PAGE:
Philip Morris Catches Smoke Shop Selling Counterfeit Marlboros.

NEW YORK, May 6, 2009 -- Tobacco giant Philip Morris brought a federal lawsuit today against a smoke shop and its owner located in Mastic, New York for trafficing in counterfeit Marlboro brand cigarettes.

The lawsuit was filed in the U.S. District Court for the Eastern District of New York when Philip Morris determined that Tammy's Smoke Shop was selling counterfeit Marlboros. The suit names the owner of the shop, Tammy Edwards, as a codefendant.

According to the complaint, Philip Morris employs a firm that regularly purchases Philip Morris products from retail establishment around the nation. The purchases are then given to the Brand Integrity Department of Philip Morris's parent company Altria. Confidential and proprietary test are performed on the cigarettes to determine their authenticity. The Marlboro cigarettes purchased from Tammy's Smoke Shop are alleged to be counterfeit.

The results of these initially tests were confirmed when Philip Morris contacted the Suffolk County District Attorneys Office which sent uncover agents into the store to buy more Marlboro cigarettes which also tested as fake.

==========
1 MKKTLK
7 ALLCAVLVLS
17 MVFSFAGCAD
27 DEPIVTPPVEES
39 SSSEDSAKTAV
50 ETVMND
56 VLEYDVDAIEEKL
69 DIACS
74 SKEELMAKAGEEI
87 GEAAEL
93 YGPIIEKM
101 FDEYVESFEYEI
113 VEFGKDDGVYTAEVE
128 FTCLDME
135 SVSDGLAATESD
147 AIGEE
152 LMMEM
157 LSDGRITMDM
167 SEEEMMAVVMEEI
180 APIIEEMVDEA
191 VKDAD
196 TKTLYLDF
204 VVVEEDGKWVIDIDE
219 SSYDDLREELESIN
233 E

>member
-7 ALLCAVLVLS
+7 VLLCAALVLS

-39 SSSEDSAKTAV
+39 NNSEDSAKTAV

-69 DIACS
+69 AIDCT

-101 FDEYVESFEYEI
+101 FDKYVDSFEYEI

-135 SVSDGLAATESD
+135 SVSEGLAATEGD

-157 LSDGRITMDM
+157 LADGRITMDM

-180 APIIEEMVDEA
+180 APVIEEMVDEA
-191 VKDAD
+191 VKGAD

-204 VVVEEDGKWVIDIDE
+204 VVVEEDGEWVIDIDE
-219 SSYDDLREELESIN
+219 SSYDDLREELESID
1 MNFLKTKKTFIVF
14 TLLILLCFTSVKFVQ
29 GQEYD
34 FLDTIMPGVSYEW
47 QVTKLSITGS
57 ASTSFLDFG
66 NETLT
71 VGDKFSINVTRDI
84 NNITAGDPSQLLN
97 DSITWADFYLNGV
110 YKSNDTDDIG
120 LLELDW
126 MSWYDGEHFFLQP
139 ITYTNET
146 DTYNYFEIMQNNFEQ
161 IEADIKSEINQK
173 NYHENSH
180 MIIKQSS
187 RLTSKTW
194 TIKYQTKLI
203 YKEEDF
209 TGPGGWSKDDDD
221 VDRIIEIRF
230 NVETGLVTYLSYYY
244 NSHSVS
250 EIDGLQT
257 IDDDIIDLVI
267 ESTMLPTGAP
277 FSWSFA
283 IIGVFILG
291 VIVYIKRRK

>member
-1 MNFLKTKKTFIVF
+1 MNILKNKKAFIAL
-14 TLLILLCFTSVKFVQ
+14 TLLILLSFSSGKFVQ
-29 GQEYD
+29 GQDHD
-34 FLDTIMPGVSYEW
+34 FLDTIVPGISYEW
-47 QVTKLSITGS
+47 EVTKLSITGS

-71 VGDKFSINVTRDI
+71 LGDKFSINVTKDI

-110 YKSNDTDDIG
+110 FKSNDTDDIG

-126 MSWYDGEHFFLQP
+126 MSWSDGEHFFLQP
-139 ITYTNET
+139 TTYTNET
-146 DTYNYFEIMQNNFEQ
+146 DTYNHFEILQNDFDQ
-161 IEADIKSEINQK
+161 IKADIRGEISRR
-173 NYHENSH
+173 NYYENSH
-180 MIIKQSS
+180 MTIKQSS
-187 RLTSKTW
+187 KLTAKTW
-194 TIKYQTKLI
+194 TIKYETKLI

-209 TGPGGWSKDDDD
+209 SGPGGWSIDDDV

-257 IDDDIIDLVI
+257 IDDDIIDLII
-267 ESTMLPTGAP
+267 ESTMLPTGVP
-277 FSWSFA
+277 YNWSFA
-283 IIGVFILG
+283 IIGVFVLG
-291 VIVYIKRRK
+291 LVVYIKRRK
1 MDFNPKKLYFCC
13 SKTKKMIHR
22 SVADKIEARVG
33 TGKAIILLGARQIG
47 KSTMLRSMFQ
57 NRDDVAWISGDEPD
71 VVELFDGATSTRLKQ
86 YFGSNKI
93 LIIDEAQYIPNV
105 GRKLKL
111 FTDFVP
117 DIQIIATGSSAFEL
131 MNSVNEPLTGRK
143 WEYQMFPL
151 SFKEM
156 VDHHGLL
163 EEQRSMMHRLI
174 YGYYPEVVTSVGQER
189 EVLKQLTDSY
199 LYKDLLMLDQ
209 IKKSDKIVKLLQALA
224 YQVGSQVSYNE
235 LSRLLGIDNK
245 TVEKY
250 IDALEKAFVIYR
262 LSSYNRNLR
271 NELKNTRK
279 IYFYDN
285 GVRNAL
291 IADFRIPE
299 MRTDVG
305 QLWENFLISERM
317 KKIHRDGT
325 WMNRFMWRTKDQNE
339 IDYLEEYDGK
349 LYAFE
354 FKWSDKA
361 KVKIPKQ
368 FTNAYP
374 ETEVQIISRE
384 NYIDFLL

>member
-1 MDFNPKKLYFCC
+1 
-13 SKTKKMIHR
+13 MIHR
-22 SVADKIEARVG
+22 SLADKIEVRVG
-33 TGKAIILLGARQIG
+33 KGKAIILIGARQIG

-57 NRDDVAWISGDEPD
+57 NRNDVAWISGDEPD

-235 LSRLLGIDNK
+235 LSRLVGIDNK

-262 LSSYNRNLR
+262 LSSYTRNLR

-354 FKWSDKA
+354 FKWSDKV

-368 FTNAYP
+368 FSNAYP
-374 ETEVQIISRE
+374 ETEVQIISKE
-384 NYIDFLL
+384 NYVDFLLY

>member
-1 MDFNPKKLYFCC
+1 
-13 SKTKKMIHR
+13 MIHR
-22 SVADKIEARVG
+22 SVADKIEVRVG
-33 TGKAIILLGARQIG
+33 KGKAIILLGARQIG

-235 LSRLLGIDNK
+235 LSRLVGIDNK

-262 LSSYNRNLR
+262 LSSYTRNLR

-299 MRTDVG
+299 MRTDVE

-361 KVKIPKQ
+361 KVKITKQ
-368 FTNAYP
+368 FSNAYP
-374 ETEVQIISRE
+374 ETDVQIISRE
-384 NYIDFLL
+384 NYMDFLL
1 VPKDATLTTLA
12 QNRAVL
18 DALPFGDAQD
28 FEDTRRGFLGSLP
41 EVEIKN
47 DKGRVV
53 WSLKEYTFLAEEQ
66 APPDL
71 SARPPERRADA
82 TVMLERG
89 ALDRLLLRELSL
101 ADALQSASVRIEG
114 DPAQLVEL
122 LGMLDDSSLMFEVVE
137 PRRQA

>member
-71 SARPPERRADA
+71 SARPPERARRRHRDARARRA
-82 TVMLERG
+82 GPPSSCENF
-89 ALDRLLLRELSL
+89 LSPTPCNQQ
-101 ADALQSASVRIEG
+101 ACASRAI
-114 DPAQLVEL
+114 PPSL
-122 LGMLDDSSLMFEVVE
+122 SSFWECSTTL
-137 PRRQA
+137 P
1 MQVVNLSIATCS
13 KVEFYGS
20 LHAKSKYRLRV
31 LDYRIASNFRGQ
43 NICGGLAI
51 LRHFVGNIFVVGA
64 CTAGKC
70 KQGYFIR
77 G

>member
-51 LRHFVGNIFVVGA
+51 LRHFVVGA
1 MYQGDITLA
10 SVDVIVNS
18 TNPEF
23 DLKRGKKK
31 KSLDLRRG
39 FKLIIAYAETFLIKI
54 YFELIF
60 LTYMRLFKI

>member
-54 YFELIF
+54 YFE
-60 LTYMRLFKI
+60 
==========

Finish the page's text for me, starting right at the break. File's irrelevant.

Willful counterfeiting can be prosecuted criminally under state and federal law in addition to being actionable under civil law.

Discovery in the case may allow PhilIp Morris to determine the identity of the counterfeiter by following the supply chain.

Philip has federally registered their trademarks in MARLBORO and MARLBORO LIGHTS in addition to the labels for these products.

Claims of unfair competition, false designation of origin, and deceptive trade practices appear in the complaint in addition to the claim of trademark infringement. Philip Morris is seeking compensatory and punitive damages in addition to destruction any counterfeit products and a permanent injunction to prevent further use of its trademarks.

If Philip Morris is successful in proving trademark infringement, they could recover defendants' profits and any damages sustained by the plaintiff because their trademarks are federally registered. I

In assessing damages the court may enter judgment for any sum above the amount found as actual damages, up to three times. When a court finds a defendant intentionally counterfeited a registered trademark, the court must, unless the court finds extenuating circumstances, enter judgment for three times such profits or damages, whichever is greater, together with a reasonable attorney’s fee unless the Plaintiff elects for statutory damages up to $1,000,000 per counterfeit mark per type of goods or services sold, offered for sale, or distributed.

Philip Morris could also be awarded damages for its other claims of unfair competition, false designation of origin, and deceptive trade practices.

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